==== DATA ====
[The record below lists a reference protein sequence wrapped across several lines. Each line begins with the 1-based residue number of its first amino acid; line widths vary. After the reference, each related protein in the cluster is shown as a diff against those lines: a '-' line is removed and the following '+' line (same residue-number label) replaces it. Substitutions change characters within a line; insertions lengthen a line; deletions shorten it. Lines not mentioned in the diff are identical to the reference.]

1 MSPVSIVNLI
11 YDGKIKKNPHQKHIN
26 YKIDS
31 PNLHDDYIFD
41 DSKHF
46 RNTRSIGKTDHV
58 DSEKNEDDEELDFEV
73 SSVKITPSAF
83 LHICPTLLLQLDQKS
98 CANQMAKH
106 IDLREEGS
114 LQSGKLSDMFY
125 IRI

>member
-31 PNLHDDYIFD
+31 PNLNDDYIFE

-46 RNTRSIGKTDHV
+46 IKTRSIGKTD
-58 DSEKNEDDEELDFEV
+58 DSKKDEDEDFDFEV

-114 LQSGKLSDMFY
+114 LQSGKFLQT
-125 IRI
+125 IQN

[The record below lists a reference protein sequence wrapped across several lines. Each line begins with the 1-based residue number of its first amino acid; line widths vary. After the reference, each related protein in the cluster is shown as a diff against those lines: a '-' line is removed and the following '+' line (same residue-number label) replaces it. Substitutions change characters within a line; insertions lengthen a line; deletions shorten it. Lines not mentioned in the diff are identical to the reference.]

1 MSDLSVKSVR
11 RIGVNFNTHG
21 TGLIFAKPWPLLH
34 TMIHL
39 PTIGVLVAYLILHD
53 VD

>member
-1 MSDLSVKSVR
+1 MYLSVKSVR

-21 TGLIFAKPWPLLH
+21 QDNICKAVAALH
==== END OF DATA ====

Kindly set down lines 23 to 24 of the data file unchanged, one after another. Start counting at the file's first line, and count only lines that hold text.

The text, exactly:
+114 LQSGKFLQT
-125 IRI